When galaxies move across the universe, they sometimes interact and collide even when they come close together. In some cases, we can see evidence of nearby galactic neighbors in the effects on galaxy shape and star production.
This is such a case recently captured by the Hubble Space Telescope. The irregular galaxy NGC 4485 is about 30 million light-years away from us, in the Canes Venatici constellation and its unusual form depends on the gravitational forces exerted by the nearby and much larger galaxy NGC 4490. You cannot see NGC 4490 in this image since it is out of frame, at the bottom right of the image, but you can see the effect it has on the smaller NGC 4485.
NGC 4485 has been drawn into an elongated form of gravity, and this disturbance has also changed the way as dust and gas are distributed throughout the galaxy. There are now lumps and streams of matter, before it spread more evenly over space. This has given rise to an area of strong star activity, with many newborn hot-blue stars lying to the right of the center of the image.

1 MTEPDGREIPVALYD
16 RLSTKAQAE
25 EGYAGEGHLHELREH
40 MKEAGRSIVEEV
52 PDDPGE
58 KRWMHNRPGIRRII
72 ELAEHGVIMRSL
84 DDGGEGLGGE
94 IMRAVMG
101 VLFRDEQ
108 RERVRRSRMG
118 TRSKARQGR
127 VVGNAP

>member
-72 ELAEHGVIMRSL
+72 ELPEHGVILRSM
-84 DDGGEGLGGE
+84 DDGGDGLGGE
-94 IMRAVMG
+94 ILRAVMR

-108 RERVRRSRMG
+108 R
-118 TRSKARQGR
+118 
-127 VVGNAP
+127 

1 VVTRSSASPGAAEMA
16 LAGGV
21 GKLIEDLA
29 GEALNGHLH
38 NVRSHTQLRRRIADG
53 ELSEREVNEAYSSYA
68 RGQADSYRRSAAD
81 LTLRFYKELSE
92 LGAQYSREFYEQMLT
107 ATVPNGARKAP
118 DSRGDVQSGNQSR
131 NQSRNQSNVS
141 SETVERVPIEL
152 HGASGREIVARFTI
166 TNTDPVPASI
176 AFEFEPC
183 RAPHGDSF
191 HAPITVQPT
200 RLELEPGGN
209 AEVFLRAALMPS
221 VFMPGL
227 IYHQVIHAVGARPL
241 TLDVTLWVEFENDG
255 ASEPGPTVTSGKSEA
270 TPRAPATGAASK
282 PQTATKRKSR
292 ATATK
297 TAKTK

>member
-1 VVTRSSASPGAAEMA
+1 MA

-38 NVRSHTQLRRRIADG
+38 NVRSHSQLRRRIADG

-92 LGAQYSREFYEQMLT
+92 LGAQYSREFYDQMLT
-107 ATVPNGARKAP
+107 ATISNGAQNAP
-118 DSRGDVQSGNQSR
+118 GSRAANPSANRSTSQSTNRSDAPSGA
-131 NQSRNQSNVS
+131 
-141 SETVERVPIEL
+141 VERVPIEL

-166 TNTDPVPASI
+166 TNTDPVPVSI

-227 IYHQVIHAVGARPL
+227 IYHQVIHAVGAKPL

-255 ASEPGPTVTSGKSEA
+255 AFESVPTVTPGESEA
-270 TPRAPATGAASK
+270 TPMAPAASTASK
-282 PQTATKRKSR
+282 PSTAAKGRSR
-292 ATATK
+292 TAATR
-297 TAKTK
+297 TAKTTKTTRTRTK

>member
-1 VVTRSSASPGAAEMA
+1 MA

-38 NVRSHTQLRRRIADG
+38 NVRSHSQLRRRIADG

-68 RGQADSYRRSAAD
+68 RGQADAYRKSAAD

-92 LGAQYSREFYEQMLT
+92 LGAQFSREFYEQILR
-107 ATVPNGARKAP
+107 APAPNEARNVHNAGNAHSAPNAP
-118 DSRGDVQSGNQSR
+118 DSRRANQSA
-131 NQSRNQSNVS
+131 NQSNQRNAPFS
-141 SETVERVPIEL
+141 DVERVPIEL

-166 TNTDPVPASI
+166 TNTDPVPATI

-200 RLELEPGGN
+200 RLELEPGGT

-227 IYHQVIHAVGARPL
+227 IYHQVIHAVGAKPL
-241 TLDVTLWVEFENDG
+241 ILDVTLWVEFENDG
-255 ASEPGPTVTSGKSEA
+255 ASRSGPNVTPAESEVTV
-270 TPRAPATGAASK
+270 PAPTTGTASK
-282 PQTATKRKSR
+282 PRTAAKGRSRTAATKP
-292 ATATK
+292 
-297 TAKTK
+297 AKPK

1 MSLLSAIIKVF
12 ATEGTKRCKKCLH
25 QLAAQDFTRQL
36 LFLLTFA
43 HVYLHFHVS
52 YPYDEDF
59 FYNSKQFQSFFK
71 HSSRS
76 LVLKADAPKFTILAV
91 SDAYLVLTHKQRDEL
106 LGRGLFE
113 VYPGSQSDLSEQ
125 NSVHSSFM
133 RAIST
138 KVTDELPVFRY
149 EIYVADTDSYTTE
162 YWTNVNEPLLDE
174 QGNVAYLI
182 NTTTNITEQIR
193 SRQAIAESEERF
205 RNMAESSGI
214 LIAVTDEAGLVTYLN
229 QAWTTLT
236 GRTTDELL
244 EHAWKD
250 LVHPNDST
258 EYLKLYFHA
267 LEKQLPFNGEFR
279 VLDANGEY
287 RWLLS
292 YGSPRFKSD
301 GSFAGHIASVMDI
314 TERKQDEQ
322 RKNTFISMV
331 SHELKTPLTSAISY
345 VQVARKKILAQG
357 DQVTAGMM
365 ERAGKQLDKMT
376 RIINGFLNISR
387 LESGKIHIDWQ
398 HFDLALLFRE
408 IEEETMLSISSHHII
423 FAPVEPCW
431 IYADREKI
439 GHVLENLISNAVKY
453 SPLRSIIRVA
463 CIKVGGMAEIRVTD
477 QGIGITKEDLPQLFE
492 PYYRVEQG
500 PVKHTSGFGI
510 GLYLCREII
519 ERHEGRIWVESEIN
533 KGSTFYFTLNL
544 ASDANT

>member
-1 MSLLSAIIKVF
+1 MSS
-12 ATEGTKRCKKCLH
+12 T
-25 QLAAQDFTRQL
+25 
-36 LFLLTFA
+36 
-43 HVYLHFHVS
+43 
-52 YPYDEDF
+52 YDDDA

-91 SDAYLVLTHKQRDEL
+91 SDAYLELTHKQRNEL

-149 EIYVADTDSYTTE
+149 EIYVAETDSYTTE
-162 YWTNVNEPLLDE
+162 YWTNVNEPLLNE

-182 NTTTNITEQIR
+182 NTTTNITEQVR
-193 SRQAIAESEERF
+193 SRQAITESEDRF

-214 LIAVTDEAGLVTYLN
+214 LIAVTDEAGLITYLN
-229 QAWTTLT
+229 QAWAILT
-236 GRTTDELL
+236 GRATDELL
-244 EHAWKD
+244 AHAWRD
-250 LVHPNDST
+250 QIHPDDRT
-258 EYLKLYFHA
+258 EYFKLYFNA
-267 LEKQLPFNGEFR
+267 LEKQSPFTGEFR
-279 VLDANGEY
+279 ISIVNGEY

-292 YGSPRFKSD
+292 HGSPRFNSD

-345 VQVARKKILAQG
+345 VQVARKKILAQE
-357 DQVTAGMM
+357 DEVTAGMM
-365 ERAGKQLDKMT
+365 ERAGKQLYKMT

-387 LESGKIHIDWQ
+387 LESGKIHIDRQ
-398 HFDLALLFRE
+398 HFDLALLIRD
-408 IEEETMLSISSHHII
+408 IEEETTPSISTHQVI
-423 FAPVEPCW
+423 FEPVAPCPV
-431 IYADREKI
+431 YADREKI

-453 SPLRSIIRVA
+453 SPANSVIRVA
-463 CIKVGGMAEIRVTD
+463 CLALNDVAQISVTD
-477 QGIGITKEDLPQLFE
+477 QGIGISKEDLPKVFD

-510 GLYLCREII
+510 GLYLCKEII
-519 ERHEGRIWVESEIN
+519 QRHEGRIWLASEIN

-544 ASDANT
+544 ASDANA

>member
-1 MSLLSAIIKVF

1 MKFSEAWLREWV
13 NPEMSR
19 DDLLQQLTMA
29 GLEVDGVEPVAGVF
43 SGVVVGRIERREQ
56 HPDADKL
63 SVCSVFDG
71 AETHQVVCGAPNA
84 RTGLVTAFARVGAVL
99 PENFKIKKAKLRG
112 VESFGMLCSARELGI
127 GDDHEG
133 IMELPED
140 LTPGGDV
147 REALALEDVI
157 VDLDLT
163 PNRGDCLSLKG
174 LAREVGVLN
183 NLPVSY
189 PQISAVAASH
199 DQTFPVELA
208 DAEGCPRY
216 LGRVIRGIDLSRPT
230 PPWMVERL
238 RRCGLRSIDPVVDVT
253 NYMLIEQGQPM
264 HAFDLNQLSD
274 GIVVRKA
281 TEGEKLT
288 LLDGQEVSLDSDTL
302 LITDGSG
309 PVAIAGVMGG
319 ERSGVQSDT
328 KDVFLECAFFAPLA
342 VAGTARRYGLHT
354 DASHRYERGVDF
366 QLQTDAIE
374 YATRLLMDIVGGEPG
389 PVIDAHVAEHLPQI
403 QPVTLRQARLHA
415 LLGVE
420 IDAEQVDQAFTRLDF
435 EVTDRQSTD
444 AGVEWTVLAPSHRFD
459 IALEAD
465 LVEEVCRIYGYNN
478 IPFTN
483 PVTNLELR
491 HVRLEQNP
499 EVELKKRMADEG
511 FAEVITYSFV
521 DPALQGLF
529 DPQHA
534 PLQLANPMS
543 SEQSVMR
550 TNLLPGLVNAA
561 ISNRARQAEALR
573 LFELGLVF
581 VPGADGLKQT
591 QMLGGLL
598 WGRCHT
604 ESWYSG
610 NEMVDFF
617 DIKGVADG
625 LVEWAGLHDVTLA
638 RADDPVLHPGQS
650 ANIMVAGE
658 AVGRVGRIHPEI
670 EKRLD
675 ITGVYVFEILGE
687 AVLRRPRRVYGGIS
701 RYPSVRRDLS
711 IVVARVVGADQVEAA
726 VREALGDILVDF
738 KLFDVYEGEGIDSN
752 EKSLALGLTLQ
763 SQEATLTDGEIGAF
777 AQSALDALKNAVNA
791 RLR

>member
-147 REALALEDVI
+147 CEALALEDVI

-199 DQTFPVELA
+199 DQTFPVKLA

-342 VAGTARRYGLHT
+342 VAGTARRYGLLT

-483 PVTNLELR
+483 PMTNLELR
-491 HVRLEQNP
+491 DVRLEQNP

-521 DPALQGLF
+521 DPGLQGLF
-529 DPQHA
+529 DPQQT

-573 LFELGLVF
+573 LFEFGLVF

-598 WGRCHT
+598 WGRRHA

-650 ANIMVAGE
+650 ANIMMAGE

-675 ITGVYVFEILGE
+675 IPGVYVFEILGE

Sometimes two galaxies close together to destroy or destroy each other, but not in this case. The galaxies have come as close together as they should and now move away from each other, creating a "tug of war" where both sides draw on the material lying between them.
This war has resulted in the two galaxies being connected with a stream of matter 25,000 light-years long, consisting of both pockets of gas and regions of star formation. But the stars that are born here will not survive long, because they are so light and energetic that they quickly burn throughout their fuel.
This is not a purely destructive process, but as the event will enrich the local cosmic environment with heavy elements and will distribute the material that will eventually become the next generation of stars.